Recently, the EFF launched an initiative to collect and analyze Carrier IQ profiles, which dictate exactly what information is collected by the Carrier IQ application, and where and when it is submitted to the carrier. Jered Wierzbicki and Peter Eckersley published a great tool that converts the profiles, which are WBXML-encoded blobs, to human-readable XML.
However, not all Carrier IQ profiles are stored in this format on disk. Instead, they may be kept inside a file named “archive.img”. In this post, I describe how I reverse engineered the format used to store these profiles in order to create a tool to extract them.
First, taking a look at the header of a sample archive.img revealed that it’s a whefs filesystem:
$ hd archive.img | head -n 5
00000000 a0 00 00 07 d9 a0 00 00 00 0c a0 00 00 00 01 a0 |................|
00000010 00 00 00 20 a0 00 17 e1 d9 90 00 26 77 68 65 66 |... .......&whef|
00000020 73 20 76 65 72 73 69 6f 6e 20 32 30 30 39 31 32 |s version 200912|
00000030 30 31 20 77 69 74 68 20 33 32 2d 62 69 74 20 49 |01 with 32-bit I|
00000040 44 73 a0 00 00 00 80 a0 00 00 2a 71 a0 00 00 01 |Ds........*q....|
Whefs is a public domain embedded filesystem. After downloading and building libwhefs and its associated tools (which took some minor tweaking of the source code), it was possible to list the files in the filesystem.
$ whefs-ls archive.img
List of file entries:
Node ID: Size: Timestamp: (YMD) Name:
2 1536 2011.12.17 11:58:08 COV48Y3W
3 965 2011.11.02 05:26:37 9LS1142UY2
4 185 1970.01.01 19:00:30 9LS1O12Z
5 0 2011.11.02 05:30:36 R3AJJMOQ8S
Total: 2686 bytes
4 of 505 total inodes listed.
One of the files in particular was interesting because it appeared to have a sequence of magic bytes in its header:
$ whefs-cat archive.img 9LS1142UY2 | hd | head -n 3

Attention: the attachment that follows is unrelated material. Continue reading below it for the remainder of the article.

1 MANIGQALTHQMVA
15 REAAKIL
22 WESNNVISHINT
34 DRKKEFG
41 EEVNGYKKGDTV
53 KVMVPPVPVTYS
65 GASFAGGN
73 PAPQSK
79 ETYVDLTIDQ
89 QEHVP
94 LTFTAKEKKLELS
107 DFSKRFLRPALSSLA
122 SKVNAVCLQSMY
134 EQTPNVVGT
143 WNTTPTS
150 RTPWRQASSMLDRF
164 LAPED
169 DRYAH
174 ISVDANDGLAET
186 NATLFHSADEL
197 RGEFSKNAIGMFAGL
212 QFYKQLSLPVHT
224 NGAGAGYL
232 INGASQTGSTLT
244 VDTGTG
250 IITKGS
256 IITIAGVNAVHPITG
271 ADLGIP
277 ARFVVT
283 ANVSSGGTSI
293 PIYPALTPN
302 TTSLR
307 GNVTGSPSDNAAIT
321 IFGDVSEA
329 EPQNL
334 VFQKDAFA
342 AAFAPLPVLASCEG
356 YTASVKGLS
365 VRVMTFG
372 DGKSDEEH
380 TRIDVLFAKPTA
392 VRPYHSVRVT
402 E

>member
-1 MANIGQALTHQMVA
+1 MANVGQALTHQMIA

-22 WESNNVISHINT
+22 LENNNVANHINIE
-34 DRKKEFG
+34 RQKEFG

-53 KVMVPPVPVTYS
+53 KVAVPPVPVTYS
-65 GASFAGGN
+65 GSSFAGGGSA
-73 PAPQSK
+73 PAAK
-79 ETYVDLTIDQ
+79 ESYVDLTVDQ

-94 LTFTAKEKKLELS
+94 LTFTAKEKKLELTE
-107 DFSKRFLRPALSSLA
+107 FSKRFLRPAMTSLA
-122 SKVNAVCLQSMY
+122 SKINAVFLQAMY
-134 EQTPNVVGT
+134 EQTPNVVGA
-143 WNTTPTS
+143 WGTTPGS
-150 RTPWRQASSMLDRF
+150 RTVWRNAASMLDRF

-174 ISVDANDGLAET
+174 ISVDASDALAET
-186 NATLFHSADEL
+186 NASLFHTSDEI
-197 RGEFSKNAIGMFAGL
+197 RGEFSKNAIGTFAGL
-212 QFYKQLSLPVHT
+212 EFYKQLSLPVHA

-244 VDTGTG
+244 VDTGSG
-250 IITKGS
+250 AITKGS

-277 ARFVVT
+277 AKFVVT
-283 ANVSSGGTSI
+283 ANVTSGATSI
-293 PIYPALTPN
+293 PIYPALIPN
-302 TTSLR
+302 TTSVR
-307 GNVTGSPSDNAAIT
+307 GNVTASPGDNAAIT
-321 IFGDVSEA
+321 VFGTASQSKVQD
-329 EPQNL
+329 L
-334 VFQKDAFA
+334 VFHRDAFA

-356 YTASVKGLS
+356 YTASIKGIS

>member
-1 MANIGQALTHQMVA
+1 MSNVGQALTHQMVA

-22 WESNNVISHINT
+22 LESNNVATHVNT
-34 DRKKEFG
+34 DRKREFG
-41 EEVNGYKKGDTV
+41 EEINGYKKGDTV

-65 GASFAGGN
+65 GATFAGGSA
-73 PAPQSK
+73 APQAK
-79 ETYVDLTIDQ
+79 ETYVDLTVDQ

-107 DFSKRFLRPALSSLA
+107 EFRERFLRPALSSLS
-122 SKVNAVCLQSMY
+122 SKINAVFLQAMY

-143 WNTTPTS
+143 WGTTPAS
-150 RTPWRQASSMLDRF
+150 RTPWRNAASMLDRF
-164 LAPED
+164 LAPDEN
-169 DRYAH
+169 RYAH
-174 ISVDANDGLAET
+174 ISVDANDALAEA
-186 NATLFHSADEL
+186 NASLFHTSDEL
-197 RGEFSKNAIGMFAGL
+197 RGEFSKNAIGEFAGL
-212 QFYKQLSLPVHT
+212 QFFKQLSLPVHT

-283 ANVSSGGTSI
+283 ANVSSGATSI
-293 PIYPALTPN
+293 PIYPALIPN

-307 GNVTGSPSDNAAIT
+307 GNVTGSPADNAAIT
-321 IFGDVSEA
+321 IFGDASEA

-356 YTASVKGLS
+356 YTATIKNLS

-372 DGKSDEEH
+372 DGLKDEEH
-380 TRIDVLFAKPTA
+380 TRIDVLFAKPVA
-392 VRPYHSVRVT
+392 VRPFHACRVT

00000000 80 1a 06 00 5a 4c 51 49 90 0d 4a 5f dc de 56 64 |....ZLQI..J_..Vd|
00000010 64 54 53 64 54 66 a2 50 6a 2e 0e 0a 0c 1b 03 04 |dTSdTf.Pj.......|
00000020 51 3d 27 35 55 26 05 17 1f 13 17 19 5d 3c 16 f4 |Q='5U&......]<..|
The "ZLQI" tag, backwards for "IQLZ", seemed to be a clue that this was a compressed format ("IQ" as in "Carrier IQ", and "LZ" as in "Lempel-Ziv"). I remembered from my previous reverse engineering of the Carrier IQ native ARM libraries that there were a couple functions that seemed related to compressing and decompressing data. After pulling up IDA, they jumped out at me immediately:
CIQ_LZUncompress. At a glance, these functions appeared to implement some sort of custom compression.
To make sure I didn't spend too much time on a dead end, I decided to first see if these functions actually did what I suspected. The easiest way to confirm this was to write a small application that linked against libiq_service.so and made calls directly into the Carrier IQ library, which allowed me to test these functions without having to figure out exactly what they did. I cross-compiled this program for ARM, and ran it on my Android phone. Sure enough, after a bit of tinkering to get the invocation of these functions right, I passed the compressed data to the
CIQ_LZUncompress function and my program spit out a fully decompressed profile!
At this point, I decided to fully reverse engineer the decompression algorithm used by Carrier IQ in order to create my own tool that can decompress these archives in order to extract the profiles, which can then be converted to human-readable form using the IQIQ tool. I won't bore you with the details, but needless to say, it involved several hours of staring at ARM assembly in IDA, lots of bit-shifting, and a bunch of frustrating math mistakes on my part that were hard to pin down. After completing the reversing, the result looks a lot like the LZSS algorithm (or similar). The results of this work have been merged with the EFF's IQIQ tool, which now includes my new tool, "IQunpack". IQunpack takes a path to an "archive.img" file, and automatically extracts and decompresses any Carrier IQ profiles contained inside. The full source tree can be found here.
This entry was posted on Sunday, December 25th, 2011 at 3:58 pm and is filed under Android. You can follow any responses to this entry through the RSS 2.0 feed. Both comments and pings are currently closed.